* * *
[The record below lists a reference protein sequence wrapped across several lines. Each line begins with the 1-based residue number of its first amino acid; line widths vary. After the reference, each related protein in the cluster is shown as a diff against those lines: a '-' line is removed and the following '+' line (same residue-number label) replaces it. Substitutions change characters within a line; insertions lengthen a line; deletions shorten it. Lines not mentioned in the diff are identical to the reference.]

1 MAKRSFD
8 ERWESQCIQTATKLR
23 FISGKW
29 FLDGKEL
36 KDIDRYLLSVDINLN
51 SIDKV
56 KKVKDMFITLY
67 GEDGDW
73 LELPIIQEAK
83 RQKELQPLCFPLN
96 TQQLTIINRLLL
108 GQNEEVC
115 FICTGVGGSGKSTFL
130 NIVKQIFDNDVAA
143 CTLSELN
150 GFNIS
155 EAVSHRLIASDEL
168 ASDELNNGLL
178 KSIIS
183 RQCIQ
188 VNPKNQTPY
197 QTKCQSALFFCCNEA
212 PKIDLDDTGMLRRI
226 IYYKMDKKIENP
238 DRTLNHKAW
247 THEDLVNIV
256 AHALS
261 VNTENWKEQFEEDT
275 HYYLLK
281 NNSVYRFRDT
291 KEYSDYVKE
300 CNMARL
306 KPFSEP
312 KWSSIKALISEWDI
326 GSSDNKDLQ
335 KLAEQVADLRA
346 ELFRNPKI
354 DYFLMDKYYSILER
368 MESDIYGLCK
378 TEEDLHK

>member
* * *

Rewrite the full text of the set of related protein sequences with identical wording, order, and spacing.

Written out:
[The record below lists a reference protein sequence wrapped across several lines. Each line begins with the 1-based residue number of its first amino acid; line widths vary. After the reference, each related protein in the cluster is shown as a diff against those lines: a '-' line is removed and the following '+' line (same residue-number label) replaces it. Substitutions change characters within a line; insertions lengthen a line; deletions shorten it. Lines not mentioned in the diff are identical to the reference.]

1 MAKRSFD
8 ERWESQCIQTATKLR
23 FISGKW
29 FLDGKEL
36 KDIDRYLLSVDINLN
51 SIDKV
56 KKVKDMFITLY
67 GEDGDW
73 LELPIIQEAK
83 RQKELQPLCFPLN
96 TQQLTIINRLLL
108 GQNEEVC
115 FICTGVGGSGKSTFL
130 NIVKQIFDNDVAA
143 CTLSELN
150 GFNIS
155 EAVSHRLIASDEL
168 ASDELNNGLL
178 KSIIS
183 RQCIQ
188 VNPKNQTPY
197 QTKCQSALFFCCNEA
212 PKIDLDDTGMLRRI
226 IYYKMDKKIENP
238 DRTLNHKAW
247 THEDLVNIV
256 AHALS
261 VNTENWKEQFEEDT
275 HYYLLK
281 NNSVYRFRDT
291 KEYSDYVKE
300 CNMARL
306 KPFSEP
312 KWSSIKALISEWDI
326 GSSDNKDLQ
335 KLAEQVADLRA
346 ELFRNPKI
354 DYFLMDKYYSILER
368 MESDIYGLCK
378 TEEDLHK

>member